Most stars do not form alone, but with many siblings that are created at about the same time from a single cloud of gas and dust. NGC 3572, in the southern constellation of Carina (The Keel), is one of these clusters. It contains many hot young blue-white stars that shine brightly and generate powerful stellar winds that tend to gradually disperse the remaining gas and dust from their surroundings. The glowing gas clouds and accompanying cluster of stars are the subjects of a new picture from the Wide Field Imager on the MPG/ESO 2.2-metre telescope at ESO's La Silla Observatory in Chile .
In the lower part of the image a big chunk of the molecular cloud that gave birth to these stellar youngsters still can be seen. It has been dramatically affected by the powerful radiation coming from its smoldering offspring. The radiation not only makes it glow with a characteristic hue, but also sculpts the clouds into amazingly convoluted shapes, including bubbles, arcs and the dark columns that astronomers call elephant trunks .
A strange feature captured in this image is the tiny ring-like nebula located slightly above the centre of the image. Astronomers still are a little uncertain about the origin of this curious feature. It is probably a dense leftover from the molecular cloud that formed the cluster, perhaps a bubble created around a very bright hot star. But some authors have considered that it may be some kind of oddly shaped planetary nebula -- the remnants of a dying star .
Stars born inside a cluster may be siblings, but they are not twins. They have almost the same age, but differ in size, mass, temperature, and colour. The course of a star's life is determined largely by its mass, so a given cluster will contain stars in various stages of their lives, giving astronomers a perfect laboratory in which they can study how stars evolve .
These gangs of young stars stick together for a relatively short time, typically tens or hundreds of millions of years. They are gradually disbanded by gravitational interactions, but also because the most massive stars are short-lived, burning through their fuel quickly and ultimately ending their lives in violent supernova explosions, thus contributing to the dispersion of the remaining gas and stars in the cluster.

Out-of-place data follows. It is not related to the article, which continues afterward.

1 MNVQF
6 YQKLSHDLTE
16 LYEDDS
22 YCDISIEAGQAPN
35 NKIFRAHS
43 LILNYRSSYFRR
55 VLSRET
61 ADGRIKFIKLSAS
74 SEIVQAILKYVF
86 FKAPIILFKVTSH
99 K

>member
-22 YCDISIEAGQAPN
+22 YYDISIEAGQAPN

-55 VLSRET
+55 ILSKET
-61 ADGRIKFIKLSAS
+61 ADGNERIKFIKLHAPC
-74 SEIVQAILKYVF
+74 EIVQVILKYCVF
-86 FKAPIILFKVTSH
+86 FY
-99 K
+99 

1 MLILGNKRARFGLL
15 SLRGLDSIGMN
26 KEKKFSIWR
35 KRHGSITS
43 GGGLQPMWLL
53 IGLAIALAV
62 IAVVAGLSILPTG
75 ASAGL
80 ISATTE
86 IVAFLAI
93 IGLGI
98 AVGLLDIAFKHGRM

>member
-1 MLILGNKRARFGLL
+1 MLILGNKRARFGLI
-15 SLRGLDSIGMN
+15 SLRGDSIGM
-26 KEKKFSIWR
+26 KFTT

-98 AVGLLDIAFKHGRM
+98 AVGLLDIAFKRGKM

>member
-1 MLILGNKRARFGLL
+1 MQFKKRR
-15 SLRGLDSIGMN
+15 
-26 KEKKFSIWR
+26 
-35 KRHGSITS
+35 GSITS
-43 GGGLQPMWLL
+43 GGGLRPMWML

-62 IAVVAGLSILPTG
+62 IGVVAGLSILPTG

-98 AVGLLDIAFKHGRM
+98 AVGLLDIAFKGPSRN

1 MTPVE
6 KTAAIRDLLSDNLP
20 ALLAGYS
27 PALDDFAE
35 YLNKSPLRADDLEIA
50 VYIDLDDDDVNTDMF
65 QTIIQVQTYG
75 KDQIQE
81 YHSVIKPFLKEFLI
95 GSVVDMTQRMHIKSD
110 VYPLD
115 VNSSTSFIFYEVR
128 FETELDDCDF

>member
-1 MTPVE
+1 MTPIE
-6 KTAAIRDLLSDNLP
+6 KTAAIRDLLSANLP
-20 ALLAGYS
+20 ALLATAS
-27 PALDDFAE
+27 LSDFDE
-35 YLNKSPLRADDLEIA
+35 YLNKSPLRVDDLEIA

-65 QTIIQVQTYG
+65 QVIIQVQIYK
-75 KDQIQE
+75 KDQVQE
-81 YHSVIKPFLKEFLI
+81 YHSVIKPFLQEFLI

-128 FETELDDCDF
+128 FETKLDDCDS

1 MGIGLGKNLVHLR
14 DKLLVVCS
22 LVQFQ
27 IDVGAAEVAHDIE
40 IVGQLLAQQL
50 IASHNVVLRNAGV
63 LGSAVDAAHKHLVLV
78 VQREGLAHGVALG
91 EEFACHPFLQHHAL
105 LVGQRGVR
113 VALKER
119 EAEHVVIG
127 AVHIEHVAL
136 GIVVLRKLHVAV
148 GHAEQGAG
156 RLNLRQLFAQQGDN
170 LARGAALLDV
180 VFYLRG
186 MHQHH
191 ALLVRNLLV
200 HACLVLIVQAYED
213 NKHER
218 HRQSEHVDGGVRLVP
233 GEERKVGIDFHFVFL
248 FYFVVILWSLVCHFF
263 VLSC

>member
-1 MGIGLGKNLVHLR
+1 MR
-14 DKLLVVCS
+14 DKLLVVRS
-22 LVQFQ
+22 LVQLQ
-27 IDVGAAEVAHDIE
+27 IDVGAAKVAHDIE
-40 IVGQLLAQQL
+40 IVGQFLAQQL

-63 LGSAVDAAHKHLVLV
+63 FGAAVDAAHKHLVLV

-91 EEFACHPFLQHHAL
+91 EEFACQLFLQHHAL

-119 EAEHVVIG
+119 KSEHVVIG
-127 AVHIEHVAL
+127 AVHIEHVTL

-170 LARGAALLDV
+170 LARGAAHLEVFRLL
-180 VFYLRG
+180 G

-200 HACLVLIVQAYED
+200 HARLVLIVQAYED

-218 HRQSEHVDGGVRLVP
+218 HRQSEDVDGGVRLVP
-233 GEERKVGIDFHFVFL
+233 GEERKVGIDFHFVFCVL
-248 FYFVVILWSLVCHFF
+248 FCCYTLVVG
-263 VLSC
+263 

The data used to create this picture were obtained by a team led by ESO astronomer Giacomo Beccari. They used the power of the Wide Field Imager to study the physics of protoplanetary discs in the young stars in NGC 3572. They were surprised to find that this cluster contains stars older than ten million years that are still unambiguously undergoing mass accretion and, therefore, must still be surrounded by discs. This proves that the star formation in NGC 3572 has been ongoing for at least 10-20 million years and would imply that the planet formation process could proceed on much longer timescales than previously thought.
 The most famous examples of such elephant trunk features are the Pillars of Creation in the Eagle Nebula, which were captured in exquisite detail by the NASA/ESA Hubble Space Telescope.
 When a Sun-like star uses up all its fuel, it puffs its outer layers off into the surrounding space. The hot remains of the star continue to shine strongly into this material, creating beautiful but short-lived glowing shells of ionised gas and forming a so-called planetary nebula. This historical name is only related to the appearance of the object in a small telescope, not to a physical relation to a planet.
 The lifetime of a star depends dramatically on how heavy it is. A star fifty times more massive than the Sun will have a life of only a few million years, the Sun will live for about ten billion years whereas low-mass red dwarf stars can live for trillions of years -- much longer than the current age of the Universe.
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